Human oestrogenic 17β-hydroxysteroid dehydrogenase (17β-HSD1) catalyses the final step in the biosynthesis of all active oestrogens. Here we report the steady-state kinetics for 17β-HSD1 at 37°C and pH7.5, using a homogeneous enzyme preparation with oestrone, dehydroepiandrosterone (DHEA) or dihydrotestosterone (DHT) as substrate and NADP(H) as the cofactor. Kinetic studies made over a wide range of oestrone concentrations (10nM–10μM) revealed a typical substrate-inhibition phenomenon. Data analysis using the substrate-inhibition equation v = V·[s]/{Km+[s](1+[s]/Ki)} gave a Km of 0.07±0.01μM, a kcat (for the dimer) of 1.5±0.1s−1, a specificity of 21μM−1·s−1 and a Ki of 1.3μM. When NADH was used instead of NADPH, substrate inhibition was no longer observed and the kinetic constants were significantly modified to 0.42±0.07μM for the Km, 0.8±0.04s−1 for the kcat and 1.9μM−1·s−1 for the specificity. The modification of an amino acid in the cofactor-binding site (Leu36Asp) eliminated the substrate inhibition observed in the presence of NADPH, confirming the NADPH-dependence of the phenomenon. The possible formation of an enzyme–NADP+–oestrone dead-end complex during the substrate-inhibition process is supported by the competitive inhibition of oestradiol oxidation by oestrone. Kinetic studies performed with either DHEA (Km = 24±4μM; kcat = 0.47±0.06s−1; specificity = 0.002μM−1·s−1) or DHT (Km = 26±6μM; kcat = 0.2±0.02s−1; specificity = 0.0008μM−1·s−1) in the presence of NADP(H) resulted in low specificities and no substrate inhibition. Taken together, our results demonstrate that the high specificity of 17β-HSD1 towards oestrone is coupled with an NADPH-dependent substrate inhibition, suggesting that both the specificity and the enzyme control are provided for the cognate substrate.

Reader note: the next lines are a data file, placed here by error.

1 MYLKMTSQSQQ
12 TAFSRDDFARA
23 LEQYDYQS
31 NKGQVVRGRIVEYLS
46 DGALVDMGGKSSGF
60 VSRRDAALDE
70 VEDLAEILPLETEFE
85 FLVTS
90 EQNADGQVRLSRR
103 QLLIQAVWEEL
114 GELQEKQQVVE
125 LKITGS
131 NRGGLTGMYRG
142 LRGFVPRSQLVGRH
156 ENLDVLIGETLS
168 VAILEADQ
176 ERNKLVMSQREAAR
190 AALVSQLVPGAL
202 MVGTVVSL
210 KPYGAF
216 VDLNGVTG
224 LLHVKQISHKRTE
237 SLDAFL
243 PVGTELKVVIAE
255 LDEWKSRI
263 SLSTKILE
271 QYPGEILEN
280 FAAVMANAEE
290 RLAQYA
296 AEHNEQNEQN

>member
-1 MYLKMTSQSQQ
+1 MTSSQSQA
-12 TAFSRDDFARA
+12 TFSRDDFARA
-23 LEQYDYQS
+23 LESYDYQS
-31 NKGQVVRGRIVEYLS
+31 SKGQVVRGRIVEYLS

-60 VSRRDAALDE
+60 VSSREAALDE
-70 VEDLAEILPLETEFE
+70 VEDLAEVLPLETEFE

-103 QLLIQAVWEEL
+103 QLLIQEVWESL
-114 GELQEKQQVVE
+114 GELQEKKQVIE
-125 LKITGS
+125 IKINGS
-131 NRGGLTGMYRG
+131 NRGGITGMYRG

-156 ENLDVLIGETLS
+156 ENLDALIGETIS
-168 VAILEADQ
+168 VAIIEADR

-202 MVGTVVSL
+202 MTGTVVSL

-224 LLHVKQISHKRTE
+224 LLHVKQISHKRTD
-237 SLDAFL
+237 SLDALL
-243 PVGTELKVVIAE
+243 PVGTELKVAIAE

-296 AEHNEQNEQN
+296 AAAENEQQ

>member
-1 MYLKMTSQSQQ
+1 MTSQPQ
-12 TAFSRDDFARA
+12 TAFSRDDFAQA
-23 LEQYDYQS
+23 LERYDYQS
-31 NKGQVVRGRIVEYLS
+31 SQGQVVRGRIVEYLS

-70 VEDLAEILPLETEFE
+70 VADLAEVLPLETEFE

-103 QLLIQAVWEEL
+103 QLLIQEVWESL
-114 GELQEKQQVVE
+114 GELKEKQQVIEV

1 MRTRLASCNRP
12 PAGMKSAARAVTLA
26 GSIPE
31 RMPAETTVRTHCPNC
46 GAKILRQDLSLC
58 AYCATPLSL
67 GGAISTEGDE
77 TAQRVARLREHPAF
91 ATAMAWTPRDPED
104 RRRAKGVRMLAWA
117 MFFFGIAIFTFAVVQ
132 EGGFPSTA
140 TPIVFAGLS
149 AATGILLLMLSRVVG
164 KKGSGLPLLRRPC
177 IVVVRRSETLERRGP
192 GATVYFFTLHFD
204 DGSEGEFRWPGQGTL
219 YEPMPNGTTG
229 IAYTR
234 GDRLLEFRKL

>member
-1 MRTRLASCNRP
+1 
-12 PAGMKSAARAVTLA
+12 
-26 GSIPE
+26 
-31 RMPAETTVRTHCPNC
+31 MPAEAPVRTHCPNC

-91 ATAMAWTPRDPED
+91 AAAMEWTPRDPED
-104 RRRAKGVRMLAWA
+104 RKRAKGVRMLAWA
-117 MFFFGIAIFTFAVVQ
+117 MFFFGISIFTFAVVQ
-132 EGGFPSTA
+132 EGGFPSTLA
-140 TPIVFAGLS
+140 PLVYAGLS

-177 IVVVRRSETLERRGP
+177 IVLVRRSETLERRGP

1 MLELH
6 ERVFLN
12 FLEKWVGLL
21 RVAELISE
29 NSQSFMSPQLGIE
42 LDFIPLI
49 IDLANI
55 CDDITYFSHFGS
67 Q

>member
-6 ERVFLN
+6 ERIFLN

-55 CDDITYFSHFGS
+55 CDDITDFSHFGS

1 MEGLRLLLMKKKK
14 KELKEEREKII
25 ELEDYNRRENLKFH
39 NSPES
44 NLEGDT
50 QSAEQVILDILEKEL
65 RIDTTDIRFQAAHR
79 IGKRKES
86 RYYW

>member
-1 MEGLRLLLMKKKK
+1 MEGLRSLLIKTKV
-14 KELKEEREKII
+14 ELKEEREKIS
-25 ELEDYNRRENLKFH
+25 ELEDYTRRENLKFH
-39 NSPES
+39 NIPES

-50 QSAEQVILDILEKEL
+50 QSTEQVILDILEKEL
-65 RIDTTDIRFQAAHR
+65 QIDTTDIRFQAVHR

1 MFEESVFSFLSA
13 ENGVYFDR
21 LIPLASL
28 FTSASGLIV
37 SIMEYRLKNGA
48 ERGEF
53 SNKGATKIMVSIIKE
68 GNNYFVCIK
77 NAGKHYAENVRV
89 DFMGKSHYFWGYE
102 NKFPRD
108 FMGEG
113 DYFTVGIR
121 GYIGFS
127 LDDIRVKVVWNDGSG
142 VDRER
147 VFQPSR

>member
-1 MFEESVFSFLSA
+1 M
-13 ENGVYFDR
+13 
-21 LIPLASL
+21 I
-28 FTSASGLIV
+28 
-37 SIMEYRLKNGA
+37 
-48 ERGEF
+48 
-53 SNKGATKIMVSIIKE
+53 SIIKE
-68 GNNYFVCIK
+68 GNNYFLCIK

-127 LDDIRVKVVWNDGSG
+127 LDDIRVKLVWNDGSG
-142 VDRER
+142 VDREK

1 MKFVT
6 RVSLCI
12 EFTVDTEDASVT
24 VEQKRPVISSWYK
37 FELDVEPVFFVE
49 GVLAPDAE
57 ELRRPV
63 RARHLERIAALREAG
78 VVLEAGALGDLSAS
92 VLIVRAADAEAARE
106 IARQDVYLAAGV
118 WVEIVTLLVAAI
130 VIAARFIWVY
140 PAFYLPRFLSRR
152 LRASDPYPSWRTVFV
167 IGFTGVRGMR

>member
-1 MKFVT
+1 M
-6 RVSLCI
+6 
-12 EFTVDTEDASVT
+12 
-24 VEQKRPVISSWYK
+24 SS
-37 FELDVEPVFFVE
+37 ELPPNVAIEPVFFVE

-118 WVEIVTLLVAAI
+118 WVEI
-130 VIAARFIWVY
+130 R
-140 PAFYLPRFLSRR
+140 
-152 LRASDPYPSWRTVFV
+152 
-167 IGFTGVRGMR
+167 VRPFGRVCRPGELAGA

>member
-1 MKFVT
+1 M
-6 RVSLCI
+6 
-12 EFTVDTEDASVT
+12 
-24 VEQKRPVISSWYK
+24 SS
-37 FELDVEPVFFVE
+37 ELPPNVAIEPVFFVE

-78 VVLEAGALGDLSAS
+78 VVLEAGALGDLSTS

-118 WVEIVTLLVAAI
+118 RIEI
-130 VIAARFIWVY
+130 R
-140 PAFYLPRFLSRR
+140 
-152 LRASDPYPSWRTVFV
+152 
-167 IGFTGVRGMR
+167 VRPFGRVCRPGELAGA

Abbreviations used: 17β-HSD1, human type-1 oestrogenic 17β-hydroxysteroid dehydrogenase; DHEA, dehydroepiandrosterone; DHT, dihydrotestosterone; SDR, short-chain dehydrogenase/reductase.

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